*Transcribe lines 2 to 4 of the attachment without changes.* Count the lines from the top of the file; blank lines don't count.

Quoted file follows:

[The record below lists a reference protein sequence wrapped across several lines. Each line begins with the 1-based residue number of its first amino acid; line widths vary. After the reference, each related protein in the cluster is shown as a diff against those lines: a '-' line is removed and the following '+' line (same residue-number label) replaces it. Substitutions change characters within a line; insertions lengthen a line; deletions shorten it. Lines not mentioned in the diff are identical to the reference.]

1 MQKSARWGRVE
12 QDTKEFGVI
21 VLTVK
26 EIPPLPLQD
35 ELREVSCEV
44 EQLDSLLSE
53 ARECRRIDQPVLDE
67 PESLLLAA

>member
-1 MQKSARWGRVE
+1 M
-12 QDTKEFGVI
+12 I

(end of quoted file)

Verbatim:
1 MQKSARWGRVE
12 QDTKEFGVI
21 VLTVK